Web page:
When Daza first signed with the Rockies in October 2010, it took him a while to show anything of note on the field. He spent three summers in the Dominican Summer League, but when he got to the United States, it started to click, starting with a .370/.415/.490 summer in the Pioneer League in 2014. He’s been raking ever since, getting added to the 40-man roster after the 2017 season and making his big league debut in 2019, carrying a .318 career Minor League batting average into the 2020 season.
While Daza makes a ton of contact and gets on base, he’s still not an impact bat. He’s a hit machine, but without much power, and when he got to the big leagues last year he tried to do too much and struggled. Daza’s real impact comes on the defensive side. He’s the best center field prospect in the organization, with a knack for running the right route on every ball along with some good makeup speed if something does go wrong. He also has an absolute hose for an arm, one that once collected 22 outfield assists in a season.
The Rockies feel Daza has the chance to be an everyday center fielder because of his defense. Right now, his best chance might be as a fourth outfielder who gets a lot of time in all three spots. How much he can translate his contact skills against big league pitching will determine what his long-term role might be.
Scouting grades: Hit: 55 | Power: 30 | Run: 55 | Arm: 70 | Field: 65 | Overall: 45
Signed way back in 2010, Daza didn't get to the United States until the 2014 season. Since then, however, all he's done is hit, posting averages of over .300 in every season. That earned him a spot on the 40-man roster following the 2017 season and he probably would have contributed in Colorado last year if not for a hamstring injury that limited him to just 54 games and shut him down in late July. He did make up for lost time by hitting well in the Venezuelan Winter League.
Daza has a knack for barreling up the baseball and picks up hits in bunches, and while he's perfectly happy to shoot line drives the other way, he did start turning on pitches and driving them to his pull side more effectively in 2018, though over-the-fence power is never going to be a big part of his game. He's not a burner, but he runs well enough to be an effective baserunner and uses his speed well in center field.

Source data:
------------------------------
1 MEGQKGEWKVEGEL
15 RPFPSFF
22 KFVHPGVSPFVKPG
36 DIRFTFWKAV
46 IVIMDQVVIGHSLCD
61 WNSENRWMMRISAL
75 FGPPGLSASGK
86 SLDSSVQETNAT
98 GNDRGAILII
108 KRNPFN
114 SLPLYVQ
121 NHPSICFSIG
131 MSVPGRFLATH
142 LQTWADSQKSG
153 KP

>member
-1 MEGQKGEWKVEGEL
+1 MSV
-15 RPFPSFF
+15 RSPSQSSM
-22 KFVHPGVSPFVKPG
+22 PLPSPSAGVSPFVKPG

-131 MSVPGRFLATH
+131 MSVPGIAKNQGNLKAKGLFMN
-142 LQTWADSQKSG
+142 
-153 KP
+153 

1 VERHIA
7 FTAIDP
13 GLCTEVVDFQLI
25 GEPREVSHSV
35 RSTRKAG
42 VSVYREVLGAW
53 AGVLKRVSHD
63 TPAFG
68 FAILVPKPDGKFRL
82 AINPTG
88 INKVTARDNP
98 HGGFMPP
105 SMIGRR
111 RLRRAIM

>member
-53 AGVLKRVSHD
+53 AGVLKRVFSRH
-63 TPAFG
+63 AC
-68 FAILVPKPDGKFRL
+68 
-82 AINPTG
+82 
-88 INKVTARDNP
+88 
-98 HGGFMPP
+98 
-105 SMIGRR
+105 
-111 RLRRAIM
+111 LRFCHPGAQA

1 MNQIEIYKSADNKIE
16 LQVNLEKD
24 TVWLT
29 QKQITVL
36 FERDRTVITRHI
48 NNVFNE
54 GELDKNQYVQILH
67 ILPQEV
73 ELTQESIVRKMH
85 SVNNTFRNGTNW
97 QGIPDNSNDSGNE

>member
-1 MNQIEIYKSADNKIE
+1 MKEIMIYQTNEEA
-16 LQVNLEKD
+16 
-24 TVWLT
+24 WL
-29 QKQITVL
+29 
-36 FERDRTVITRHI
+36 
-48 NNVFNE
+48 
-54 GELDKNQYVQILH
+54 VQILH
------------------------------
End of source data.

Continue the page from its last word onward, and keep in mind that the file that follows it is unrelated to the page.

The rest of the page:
Considered the best center field prospect in the system, he has plus instincts, reads and routes to go along with excellent first-step quickness. He makes it look easy out there as a true ball hawk. How he continues to impact the baseball might determine his ultimate ceiling, but at the very least, he's a very valuable fourth outfielder.
Scouting grades: Hit: 50 | Power: 30 | Run: 70 | Arm: 40 | Field: 55 | Overall: 45
Rogers led Spartanburg Methodist (S.C.) to consecutive third-place finishes at the Junior College World Series before signing with the Rockies as a fourth-round pick in 2014. After posting the worst offensive numbers of his career when he got to the Class A Advanced level in 2016, he put up his best when he returned to that level last year, batting .319/.377/.488 with a Minor League-leading 70 steals. He's the premier basestealer in the Minors, swiping 166 bases in his three full pro seasons while succeeding at an 87 percent clip.
Rogers wreaks havoc on the bases with his plus-plus speed. It also helps him cover ground in center field, though he played more in left field last season in deference to Yonathan Daza in Lancaster. His quickness also helps him compensate for a below-average arm by getting to balls quickly.
Playing in Lancaster, perhaps the best hitting environment in the Minors, helped fuel Rogers' breakout as he batted .356/.418/.589 at home. The right-handed hitter also made a concerted effort to get stronger and hit the ball with more authority, and it showed. He won't ever be a power threat, so he needs to continue to enhance his plate discipline so he can get on base and run wild more often.